From humans to hermit crabs to deep water plankton, all living things compete for locally limiting resources. This universal truth unites three bodies of thought--economics, evolution, and history--that have developed largely in mutual isolation. Here, Geerat Vermeij undertakes a groundbreaking and provocative exploration of the facts and theories of biology, economics, and geology to show how processes common to all economic systems--competition, cooperation, adaptation, and feedback--govern evolution as surely as they do the human economy, and how historical patterns in both human and nonhuman evolution follow from this principle.
Using a wealth of examples of evolutionary innovations, Vermeij argues that evolution and economics are one. Powerful consumers and producers exercise disproportionate controls on the characteristics, activities, and distribution of all life forms. Competition-driven demand by consumers, when coupled with supply-side conditions permitting economic growth, leads to adaptation and escalation among organisms. Although disruptions in production halt or reverse these processes temporarily, they amplify escalation in the long run to produce trends in all economic systems toward greater power, higher production rates, and a wider reach for economic systems and their strongest members.
Despite our unprecedented power to shape our surroundings, we humans are subject to all the economic principles and historical trends that emerged at life's origin more than 3 billion years ago. Engagingly written, brilliantly argued, and sweeping in scope, Nature: An Economic History shows that the human institutions most likely to preserve opportunity and adaptability are, after all, built like successful living things.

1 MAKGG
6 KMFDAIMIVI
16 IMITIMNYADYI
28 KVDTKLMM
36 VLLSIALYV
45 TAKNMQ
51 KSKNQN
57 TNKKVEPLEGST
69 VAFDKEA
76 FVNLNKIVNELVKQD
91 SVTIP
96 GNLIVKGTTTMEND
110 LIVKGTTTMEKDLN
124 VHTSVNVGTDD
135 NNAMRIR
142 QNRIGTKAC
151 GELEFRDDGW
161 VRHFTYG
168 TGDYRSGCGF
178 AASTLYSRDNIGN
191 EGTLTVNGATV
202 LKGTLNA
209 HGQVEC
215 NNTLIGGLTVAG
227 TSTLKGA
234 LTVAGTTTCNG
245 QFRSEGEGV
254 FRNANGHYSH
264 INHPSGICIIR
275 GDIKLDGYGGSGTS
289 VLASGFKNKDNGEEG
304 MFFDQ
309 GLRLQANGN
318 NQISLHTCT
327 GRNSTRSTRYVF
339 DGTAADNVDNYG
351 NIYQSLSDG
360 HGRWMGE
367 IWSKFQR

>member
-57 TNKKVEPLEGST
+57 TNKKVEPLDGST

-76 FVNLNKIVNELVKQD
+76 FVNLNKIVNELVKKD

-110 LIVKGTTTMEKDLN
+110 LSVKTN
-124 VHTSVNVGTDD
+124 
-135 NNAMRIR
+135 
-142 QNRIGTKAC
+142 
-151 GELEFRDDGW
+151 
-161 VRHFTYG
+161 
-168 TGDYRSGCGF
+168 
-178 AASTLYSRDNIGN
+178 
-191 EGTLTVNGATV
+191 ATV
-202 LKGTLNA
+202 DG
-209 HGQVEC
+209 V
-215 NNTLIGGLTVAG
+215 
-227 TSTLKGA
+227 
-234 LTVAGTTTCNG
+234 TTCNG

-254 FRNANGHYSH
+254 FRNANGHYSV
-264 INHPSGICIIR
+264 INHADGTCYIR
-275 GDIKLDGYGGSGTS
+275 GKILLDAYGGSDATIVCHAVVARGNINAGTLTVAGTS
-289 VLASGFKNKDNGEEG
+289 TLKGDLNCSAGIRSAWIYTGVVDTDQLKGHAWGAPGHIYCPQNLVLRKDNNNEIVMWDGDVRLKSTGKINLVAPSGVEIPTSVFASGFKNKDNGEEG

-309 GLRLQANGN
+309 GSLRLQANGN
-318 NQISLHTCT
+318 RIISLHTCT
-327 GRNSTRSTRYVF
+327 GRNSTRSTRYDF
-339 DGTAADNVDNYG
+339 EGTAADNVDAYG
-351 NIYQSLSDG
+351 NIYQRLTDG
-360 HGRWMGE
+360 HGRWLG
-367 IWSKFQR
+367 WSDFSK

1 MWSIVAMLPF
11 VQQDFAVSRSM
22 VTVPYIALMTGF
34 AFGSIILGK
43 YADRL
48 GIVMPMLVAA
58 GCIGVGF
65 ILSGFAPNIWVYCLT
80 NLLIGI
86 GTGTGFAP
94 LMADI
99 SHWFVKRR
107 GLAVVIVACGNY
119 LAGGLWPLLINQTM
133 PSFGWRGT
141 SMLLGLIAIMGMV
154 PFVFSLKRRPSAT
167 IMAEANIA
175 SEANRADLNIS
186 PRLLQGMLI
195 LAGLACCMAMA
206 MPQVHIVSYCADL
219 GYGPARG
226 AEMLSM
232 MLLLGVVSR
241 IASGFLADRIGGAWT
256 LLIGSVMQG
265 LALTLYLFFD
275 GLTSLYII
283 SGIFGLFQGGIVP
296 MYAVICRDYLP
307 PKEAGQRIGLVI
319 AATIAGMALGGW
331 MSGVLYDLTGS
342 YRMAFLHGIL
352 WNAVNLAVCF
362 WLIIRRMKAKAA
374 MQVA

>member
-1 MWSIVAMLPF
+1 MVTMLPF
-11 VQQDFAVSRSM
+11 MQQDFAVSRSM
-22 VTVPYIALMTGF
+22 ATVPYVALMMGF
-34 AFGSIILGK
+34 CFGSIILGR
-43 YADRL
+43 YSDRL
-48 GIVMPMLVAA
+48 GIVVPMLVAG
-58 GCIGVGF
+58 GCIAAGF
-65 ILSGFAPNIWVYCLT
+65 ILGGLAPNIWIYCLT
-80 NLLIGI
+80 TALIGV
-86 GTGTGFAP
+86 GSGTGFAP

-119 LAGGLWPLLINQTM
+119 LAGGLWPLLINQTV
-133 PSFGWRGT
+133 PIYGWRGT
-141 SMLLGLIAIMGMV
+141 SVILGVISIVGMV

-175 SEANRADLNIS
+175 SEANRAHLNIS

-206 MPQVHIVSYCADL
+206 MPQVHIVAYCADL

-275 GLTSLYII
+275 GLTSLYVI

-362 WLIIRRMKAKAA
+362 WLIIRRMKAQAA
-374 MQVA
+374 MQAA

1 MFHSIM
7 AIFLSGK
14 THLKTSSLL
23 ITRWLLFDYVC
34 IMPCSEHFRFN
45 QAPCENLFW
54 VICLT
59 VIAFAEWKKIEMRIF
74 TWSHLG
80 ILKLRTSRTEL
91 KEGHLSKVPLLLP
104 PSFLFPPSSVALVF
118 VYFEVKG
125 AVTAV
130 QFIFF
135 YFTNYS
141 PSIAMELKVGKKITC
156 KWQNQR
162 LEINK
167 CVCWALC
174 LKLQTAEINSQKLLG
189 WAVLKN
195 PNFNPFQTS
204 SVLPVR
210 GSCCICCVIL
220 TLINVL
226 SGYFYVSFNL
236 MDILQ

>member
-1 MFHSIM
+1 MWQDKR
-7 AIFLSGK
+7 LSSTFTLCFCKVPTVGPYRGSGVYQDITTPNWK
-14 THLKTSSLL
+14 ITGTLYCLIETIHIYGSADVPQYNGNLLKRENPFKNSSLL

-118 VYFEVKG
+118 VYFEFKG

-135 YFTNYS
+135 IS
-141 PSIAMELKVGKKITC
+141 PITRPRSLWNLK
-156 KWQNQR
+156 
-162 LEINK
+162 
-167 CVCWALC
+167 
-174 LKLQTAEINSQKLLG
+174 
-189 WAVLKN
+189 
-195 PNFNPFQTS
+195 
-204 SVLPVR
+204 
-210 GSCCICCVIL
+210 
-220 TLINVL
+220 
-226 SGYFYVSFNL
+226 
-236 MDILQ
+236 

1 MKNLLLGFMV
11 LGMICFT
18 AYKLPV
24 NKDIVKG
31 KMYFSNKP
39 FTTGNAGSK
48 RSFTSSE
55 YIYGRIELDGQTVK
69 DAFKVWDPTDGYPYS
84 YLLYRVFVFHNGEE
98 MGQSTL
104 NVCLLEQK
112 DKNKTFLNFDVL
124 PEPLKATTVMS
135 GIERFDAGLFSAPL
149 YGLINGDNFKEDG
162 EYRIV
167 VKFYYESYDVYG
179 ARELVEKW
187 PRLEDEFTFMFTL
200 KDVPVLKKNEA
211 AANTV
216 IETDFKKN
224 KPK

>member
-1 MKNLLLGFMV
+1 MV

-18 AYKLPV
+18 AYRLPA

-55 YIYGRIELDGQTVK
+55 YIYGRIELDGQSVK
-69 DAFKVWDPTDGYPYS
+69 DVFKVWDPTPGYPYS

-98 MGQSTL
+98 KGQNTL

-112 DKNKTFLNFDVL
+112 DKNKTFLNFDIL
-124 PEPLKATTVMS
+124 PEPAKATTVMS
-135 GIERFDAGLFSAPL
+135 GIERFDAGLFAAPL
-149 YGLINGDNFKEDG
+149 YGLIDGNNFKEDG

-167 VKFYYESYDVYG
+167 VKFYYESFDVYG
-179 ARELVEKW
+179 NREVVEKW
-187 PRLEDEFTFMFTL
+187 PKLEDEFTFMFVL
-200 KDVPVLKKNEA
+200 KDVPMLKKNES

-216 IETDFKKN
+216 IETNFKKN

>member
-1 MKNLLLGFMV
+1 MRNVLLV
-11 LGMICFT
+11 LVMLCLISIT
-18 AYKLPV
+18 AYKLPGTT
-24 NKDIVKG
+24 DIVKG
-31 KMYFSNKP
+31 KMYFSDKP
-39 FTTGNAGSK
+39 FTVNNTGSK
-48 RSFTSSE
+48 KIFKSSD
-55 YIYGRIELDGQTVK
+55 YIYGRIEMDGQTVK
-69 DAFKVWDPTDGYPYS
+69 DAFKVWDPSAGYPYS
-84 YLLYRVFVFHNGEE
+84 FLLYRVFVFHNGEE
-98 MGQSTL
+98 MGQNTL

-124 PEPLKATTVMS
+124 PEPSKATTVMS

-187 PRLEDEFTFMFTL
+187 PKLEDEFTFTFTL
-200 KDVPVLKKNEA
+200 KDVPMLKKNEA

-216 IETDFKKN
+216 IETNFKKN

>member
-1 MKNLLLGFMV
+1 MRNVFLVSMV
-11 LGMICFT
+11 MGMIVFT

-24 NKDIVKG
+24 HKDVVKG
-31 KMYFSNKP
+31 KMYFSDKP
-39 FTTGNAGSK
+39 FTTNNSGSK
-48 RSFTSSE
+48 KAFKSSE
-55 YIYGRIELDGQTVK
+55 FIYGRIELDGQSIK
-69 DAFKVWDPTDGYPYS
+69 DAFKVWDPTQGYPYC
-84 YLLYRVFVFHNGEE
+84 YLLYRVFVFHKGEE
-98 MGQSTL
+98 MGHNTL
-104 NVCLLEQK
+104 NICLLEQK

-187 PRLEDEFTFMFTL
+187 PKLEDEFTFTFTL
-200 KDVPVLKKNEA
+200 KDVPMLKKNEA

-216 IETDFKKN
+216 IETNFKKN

"Novel and intriguing. . . . [Nature: An Economic History] offers a distinctive point of view and an insightful synthesis that promises to provide the basis of much future work."--Douglas H. Erwin, Science
"Vermeij is one of the master naturalists of our time, and his command of the subtleties of animal interactions is exceptional. I think anyone can learn a great deal from this book."--Richard K. Bambach, American Scientist
"Vermeij, a well-known paleontologist and observer of nature writ large, has written a marvelously interdisciplinary work that makes an important contribtuion to the literature of complex adaptive systems. . . . [R]eaders who are interested in multidisciplinary issues will benefit from Vermeij's impressive breadth of knowledge. It is a pleasure to follow his articulate and synthesizing trek across the boundaries of conventional academic subjects."--Eric J. Chaisson, Quarterly Review of Biology
There are clear analogies between economics and biological evolution, but the thesis of this articulate essay is that both fields can and should be described in exactly the same terms in a single theoretical framework. . . . In successive chapters describing consumption of resources, competition, organization, environment and geography, evolutionary biologist Vermeij illustrates, with copious examples from paleontology, ecology, and economic history, the overarching common description of competition for locally scarce resources and differential success based on variation, leading to evolving adaptations and descent with modification."--Choice
Table of Contents:
CHAPTER ONE: Economy and Evolution: A Road Map 1
CHAPTER TWO: The Evolving Economy 13
CHAPTER THREE: Human and Nonhuman Economies Compared 38
CHAPTER FOUR: The Economics of Everyday: Consumption and the Role of Enemies in Nature 59
CHAPTER FIVE: The Economics of Everyday: Production and the Role of Resources 92
CHAPTER SIX: The Ingredients of Power and Opportunity: Technology and Organization 121
CHAPTER SEVEN: The Ingredients of Power and Opportunity: The Environment 145
CHAPTER EIGHT: The Geography of Power and Innovation 169
CHAPTER NINE: Breaking Down and Building Up: The Role of Disturbance 204
CHAPTER TEN: Patterns in History: Toward Greater Reach and Power 246
CHAPTER ELEVEN: The Future of Growth and Power 292
Appendix 1: Abbreviations 317
Appendix 2: The Geological Time Scale 319
Literature Cited 371
Other Princeton books authored or coauthored by Geerat J. Vermeij: